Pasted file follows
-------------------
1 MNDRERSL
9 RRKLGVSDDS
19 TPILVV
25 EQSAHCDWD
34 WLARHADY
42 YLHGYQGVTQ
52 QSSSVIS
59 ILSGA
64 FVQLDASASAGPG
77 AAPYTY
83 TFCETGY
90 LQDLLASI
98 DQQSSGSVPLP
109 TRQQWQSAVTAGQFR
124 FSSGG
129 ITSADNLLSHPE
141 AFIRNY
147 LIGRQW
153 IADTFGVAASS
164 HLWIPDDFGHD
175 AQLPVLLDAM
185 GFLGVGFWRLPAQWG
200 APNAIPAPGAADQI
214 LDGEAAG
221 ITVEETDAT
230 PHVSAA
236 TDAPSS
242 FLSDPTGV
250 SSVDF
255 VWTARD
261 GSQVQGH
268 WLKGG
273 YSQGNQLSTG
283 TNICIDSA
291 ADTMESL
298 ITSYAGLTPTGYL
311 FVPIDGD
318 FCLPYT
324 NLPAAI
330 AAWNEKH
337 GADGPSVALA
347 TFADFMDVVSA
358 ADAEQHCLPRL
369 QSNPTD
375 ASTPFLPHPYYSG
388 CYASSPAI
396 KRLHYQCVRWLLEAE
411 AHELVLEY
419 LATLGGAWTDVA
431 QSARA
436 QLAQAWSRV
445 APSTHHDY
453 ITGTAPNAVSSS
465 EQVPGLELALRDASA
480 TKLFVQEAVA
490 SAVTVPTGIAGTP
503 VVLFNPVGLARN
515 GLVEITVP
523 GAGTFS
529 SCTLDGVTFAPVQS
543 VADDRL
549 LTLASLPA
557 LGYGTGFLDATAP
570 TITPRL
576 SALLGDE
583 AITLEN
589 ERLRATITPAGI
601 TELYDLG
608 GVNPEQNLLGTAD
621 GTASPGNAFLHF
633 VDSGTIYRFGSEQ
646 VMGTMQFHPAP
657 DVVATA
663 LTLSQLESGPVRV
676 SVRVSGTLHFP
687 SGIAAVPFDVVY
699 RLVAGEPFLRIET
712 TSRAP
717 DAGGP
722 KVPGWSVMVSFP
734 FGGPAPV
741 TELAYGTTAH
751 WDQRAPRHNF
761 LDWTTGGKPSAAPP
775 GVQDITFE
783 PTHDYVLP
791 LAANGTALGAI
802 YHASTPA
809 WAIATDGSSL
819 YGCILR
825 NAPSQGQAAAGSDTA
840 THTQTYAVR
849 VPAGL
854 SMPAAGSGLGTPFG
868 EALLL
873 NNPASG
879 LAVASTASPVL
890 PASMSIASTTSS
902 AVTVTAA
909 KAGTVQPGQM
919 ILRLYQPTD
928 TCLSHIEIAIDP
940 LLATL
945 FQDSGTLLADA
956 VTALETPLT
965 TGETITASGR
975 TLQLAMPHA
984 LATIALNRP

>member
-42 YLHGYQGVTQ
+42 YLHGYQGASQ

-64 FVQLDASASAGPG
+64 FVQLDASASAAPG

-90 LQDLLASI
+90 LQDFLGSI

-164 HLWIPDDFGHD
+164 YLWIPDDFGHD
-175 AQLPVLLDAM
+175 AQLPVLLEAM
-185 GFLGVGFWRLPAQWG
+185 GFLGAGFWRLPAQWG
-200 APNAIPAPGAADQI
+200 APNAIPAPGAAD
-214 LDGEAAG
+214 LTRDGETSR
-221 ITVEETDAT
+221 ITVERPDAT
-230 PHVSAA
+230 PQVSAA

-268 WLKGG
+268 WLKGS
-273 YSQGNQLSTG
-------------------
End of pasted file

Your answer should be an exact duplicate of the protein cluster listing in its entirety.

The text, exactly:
1 MNDRERSL
9 RRKLGVSDDS
19 TPILVV
25 EQSAHCDWD
34 WLARHADY
42 YLHGYQGVTQ
52 QSSSVIS
59 ILSGA
64 FVQLDASASAGPG
77 AAPYTY
83 TFCETGY
90 LQDLLASI
98 DQQSSGSVPLP
109 TRQQWQSAVTAGQFR
124 FSSGG
129 ITSADNLLSHPE
141 AFIRNY
147 LIGRQW
153 IADTFGVAASS
164 HLWIPDDFGHD
175 AQLPVLLDAM
185 GFLGVGFWRLPAQWG
200 APNAIPAPGAADQI
214 LDGEAAG
221 ITVEETDAT
230 PHVSAA
236 TDAPSS
242 FLSDPTGV
250 SSVDF
255 VWTARD
261 GSQVQGH
268 WLKGG
273 YSQGNQLSTG
283 TNICIDSA
291 ADTMESL
298 ITSYAGLTPTGYL
311 FVPIDGD
318 FCLPYT
324 NLPAAI
330 AAWNEKH
337 GADGPSVALA
347 TFADFMDVVSA
358 ADAEQHCLPRL
369 QSNPTD
375 ASTPFLPHPYYSG
388 CYASSPAI
396 KRLHYQCVRWLLEAE
411 AHELVLEY
419 LATLGGAWTDVA
431 QSARA
436 QLAQAWSRV
445 APSTHHDY
453 ITGTAPNAVSSS
465 EQVPGLELALRDASA
480 TKLFVQEAVA
490 SAVTVPTGIAGTP
503 VVLFNPVGLARN
515 GLVEITVP
523 GAGTFS
529 SCTLDGVTFAPVQS
543 VADDRL
549 LTLASLPA
557 LGYGTGFLDATAP
570 TITPRL
576 SALLGDE
583 AITLEN
589 ERLRATITPAGI
601 TELYDLG
608 GVNPEQNLLGTAD
621 GTASPGNAFLHF
633 VDSGTIYRFGSEQ
646 VMGTMQFHPAP
657 DVVATA
663 LTLSQLESGPVRV
676 SVRVSGTLHFP
687 SGIAAVPFDVVY
699 RLVAGEPFLRIET
712 TSRAP
717 DAGGP
722 KVPGWSVMVSFP
734 FGGPAPV
741 TELAYGTTAH
751 WDQRAPRHNF
761 LDWTTGGKPSAAPP
775 GVQDITFE
783 PTHDYVLP
791 LAANGTALGAI
802 YHASTPA
809 WAIATDGSSL
819 YGCILR
825 NAPSQGQAAAGSDTA
840 THTQTYAVR
849 VPAGL
854 SMPAAGSGLGTPFG
868 EALLL
873 NNPASG
879 LAVASTASPVL
890 PASMSIASTTSS
902 AVTVTAA
909 KAGTVQPGQM
919 ILRLYQPTD
928 TCLSHIEIAIDP
940 LLATL
945 FQDSGTLLADA
956 VTALETPLT
965 TGETITASGR
975 TLQLAMPHA
984 LATIALNRP

>member
-42 YLHGYQGVTQ
+42 YLHGYQGASQ

-64 FVQLDASASAGPG
+64 FVQLDASASAAPG

-90 LQDLLASI
+90 LQDFLGSI

-164 HLWIPDDFGHD
+164 YLWIPDDFGHD
-175 AQLPVLLDAM
+175 AQLPVLLEAM
-185 GFLGVGFWRLPAQWG
+185 GFLGAGFWRLPAQWG
-200 APNAIPAPGAADQI
+200 APNAIPAPGAAD
-214 LDGEAAG
+214 LTRDGETSR
-221 ITVEETDAT
+221 ITVERPDAT
-230 PHVSAA
+230 PQVSAA

-268 WLKGG
+268 WLKGS
-273 YSQGNQLSTG